Confused Deputy Problem (also known as 'The Devil Wears Prada') is an OAuth 2 vulnerability arising when the protocol is used for authentication. Essentially, a malicious client obtains a token for a user, and presents this to a second client. If the second client accepts tokens as proof of authentication, than the malicious client can authenticate himself as the user towards another client.

In most explanations of this vulnerability, such as http://blog.intothesymmetry.com/2013/05/oauth-2-attacks-introducing-devil-wears.html and OAuth implicit flow and confused deputy problem, it is suggested that this only works for the implicit flow.

However, wouldn't the authorization code flow suffer from the same problem? It seems that a malicious client can obtain an authorization code for a user, and then offer that authorization code to a second client. The second client now does a backchannel request to the authorization server, and upon completion the second client believes it is communicating with the user rather than with the malicious client.

Is this analysis correct?


In Authentication Code grant flow, the auth server will be able to figure out the auth code was provided to a different client than the second client.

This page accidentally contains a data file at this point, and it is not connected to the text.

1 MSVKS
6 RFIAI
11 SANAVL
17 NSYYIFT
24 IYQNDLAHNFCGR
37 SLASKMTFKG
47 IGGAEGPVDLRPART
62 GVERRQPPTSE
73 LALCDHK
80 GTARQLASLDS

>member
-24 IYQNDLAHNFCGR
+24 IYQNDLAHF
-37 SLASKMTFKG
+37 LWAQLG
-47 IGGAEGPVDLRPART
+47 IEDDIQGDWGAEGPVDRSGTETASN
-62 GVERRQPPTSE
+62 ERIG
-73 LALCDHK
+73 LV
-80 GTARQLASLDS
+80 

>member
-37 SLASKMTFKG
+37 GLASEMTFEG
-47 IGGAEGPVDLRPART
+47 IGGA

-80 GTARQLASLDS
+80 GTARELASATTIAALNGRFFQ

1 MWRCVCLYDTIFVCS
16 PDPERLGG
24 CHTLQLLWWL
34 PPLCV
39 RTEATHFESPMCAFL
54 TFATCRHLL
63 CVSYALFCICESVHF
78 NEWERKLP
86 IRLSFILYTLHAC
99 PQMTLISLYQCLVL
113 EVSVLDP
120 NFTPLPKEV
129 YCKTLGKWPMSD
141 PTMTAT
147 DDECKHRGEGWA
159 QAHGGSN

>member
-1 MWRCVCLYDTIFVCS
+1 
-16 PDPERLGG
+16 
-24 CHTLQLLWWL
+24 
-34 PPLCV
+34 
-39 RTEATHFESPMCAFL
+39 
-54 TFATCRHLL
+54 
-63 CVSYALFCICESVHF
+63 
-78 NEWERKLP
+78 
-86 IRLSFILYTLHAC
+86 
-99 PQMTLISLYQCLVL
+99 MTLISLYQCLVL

To obtain the auth code, below sample request will be issued from the malicious client:

GET /authorize?response_type=code&client_id=<malicious client ID>&state=xyz
        &redirect_uri=https%3A%2F%2Fclient%2Eexample%2Ecom%2Fcb HTTP/1.1
Host: server.example.com

Note the auth server keeps a mapping of auth code and client id as a result of a successful auth code request.

Now the malicious client will serve this auth code to the redirect URI for the second client and the second client will in turn request for an auth token. Sample as below:

POST /token HTTP/1.1
Host: server.example.com
Authorization: Basic czZCaGRSa3F0MzpnWDFmQmF0M2JW
Content-Type: application/x-www-form-urlencoded


Note the client ID and secret is encoded in the Authorization header, as a result, when auth server process such information, it is able to tell whether the client id in the request matches to the client id which the auth code was initially assigned to. In this case there isn't a match, as a result the auth server won't grant access token in response to the request.

In other words, the check for client ID performed by auth server in the backend guarantees that all tokens returned in exchange for the authorization code were issued for your application.

Your Answer

By clicking “Post Your Answer”, you agree to our terms of service, privacy policy and cookie policy

Not the answer you're looking for? Browse other questions tagged or ask your own question.